We expect it to be painful when someone slices your tummy open. I remember seeing a war film once where the soldiers hit the ground when showered with machine gun bullets. After the shooting stopped the sergeant told his men to start moving out, only to be greeted by one of his men asking, "What shall I do with these?" as the camera panned down to his abdomen where he held several coils of intestine in his hand. The very thought makes many people squirm, but it is just what an abdominal operation involves.
Naturally, some form of pain relief is necessary, and the best form is an epidural which stops the messages from nerve to brain, for although it seems as though we feel the pain in our tummy, in reality it is the brain that really does the feeling. Almost all other forms of pain relief involve impairing the function of the brain, sometimes so much that we are rendered unconscious.
It is also true that most forms of pain relief have serious side effects. Morphine and other opiates induce nausea and vomiting, suppress the cough reflex, slow down the bowel causing constipation and in large doses suppress the respiratory center causing one to stop breathing. The non-steroidal anti-inflmmatories can cause mucosal ulceration and depending whether they are cox-1 or cox-2 inhibitors affect the clotting mechanisms, either by leading to bleeding (cox-1) or thrombotic (cox-2). The one drug that is pretty free of side effect is acetaminophen (paracetamol), but overdoses (greater than 15 g or 30 tablets) are fatal, causing liver damage. Standard hospital guidelines allow a safety margin and require anti-poisoning measures after 24 tablets, but strangely the maximum permitted therapeutic dose in hospital in 8 tablets.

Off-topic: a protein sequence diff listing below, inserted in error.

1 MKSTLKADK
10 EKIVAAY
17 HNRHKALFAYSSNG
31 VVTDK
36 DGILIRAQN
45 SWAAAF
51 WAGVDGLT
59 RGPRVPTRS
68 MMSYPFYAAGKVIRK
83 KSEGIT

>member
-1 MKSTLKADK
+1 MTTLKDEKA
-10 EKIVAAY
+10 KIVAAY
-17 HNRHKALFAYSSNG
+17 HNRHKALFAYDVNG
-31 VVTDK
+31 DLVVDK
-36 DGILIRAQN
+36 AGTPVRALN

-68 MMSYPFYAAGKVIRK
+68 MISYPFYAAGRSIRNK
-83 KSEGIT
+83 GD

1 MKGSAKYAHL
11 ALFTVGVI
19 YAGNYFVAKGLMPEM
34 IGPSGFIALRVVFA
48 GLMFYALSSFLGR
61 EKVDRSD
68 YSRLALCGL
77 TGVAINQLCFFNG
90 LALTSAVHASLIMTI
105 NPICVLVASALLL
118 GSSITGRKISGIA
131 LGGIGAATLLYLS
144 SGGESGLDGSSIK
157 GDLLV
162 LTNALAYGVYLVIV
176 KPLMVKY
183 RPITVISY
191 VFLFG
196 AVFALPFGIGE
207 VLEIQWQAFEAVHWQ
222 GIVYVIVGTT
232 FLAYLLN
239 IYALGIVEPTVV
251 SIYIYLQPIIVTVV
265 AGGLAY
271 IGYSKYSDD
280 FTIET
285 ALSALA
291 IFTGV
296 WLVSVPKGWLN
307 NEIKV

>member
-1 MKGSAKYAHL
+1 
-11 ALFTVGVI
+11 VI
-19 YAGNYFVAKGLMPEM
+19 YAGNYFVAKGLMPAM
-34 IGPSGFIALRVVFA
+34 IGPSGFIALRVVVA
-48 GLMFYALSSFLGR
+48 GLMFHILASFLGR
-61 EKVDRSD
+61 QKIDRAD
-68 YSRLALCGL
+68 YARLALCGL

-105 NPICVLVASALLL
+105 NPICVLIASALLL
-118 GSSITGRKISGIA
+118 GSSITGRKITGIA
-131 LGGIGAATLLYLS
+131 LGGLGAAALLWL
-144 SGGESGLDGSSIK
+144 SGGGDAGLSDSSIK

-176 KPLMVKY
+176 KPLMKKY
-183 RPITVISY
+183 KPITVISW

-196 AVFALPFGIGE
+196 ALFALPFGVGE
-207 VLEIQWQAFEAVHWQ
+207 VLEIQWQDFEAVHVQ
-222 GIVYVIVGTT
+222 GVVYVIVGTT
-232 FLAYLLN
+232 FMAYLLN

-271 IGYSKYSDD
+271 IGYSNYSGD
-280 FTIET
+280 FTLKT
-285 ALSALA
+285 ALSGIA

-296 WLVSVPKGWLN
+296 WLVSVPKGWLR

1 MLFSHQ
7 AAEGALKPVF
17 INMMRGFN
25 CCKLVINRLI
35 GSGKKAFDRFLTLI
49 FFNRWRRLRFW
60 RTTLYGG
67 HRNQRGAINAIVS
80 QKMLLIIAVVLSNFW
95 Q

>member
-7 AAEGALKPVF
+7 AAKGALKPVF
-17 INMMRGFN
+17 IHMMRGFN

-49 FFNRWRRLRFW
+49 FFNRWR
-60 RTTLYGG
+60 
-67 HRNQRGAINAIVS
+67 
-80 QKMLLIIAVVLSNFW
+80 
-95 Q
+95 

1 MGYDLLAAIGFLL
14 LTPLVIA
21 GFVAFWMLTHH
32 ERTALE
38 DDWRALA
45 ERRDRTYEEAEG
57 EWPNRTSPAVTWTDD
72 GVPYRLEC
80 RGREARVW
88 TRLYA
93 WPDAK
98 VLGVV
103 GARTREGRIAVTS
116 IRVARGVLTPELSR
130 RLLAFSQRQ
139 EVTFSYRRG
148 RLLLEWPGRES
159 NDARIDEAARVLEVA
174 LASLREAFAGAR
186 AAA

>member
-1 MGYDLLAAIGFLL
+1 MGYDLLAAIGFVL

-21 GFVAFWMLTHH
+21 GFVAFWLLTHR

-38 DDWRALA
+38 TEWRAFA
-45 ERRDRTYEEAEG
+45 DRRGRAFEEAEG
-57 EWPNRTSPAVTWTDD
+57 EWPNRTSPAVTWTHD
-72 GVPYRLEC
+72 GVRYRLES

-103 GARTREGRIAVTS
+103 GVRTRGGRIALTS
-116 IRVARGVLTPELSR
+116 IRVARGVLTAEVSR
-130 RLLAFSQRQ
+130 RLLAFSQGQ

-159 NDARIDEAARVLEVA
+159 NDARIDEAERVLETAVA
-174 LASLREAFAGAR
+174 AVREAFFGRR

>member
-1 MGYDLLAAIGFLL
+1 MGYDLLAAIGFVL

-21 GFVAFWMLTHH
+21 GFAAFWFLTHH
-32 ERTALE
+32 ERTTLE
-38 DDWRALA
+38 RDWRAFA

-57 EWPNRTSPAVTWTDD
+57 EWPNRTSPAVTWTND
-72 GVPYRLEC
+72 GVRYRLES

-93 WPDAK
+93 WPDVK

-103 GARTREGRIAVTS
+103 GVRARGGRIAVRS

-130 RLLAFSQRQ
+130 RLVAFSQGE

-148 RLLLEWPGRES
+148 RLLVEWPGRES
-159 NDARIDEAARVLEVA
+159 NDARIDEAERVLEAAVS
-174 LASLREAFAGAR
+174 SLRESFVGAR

Since normally the required dose for pain relief is 2 tablets every 4 hours, this leaves anyone who is kept awake by pain with nowhere to go in the middle of the night. This happened to me. My pain was adequately controlled by paracetamol, but at 4 in the morning I needed another dose. The nurse informed me that I was not allowed any more paracetamol for another hour, but I could have some morphine.
I didn't blame the nurse, she was only obeying her instructions, but I do blame whoever wrote the instructions. It was not a local decision it is a central NHS decision. The maximal allowable dose is just one third of the toxic dose - even when there is a built in safety margin - and did I mention that there is a perfectly adequate antidote for paracetamol?
Had I been at home I could have taken paracetamol with impunity. As it was I suffered for another hour.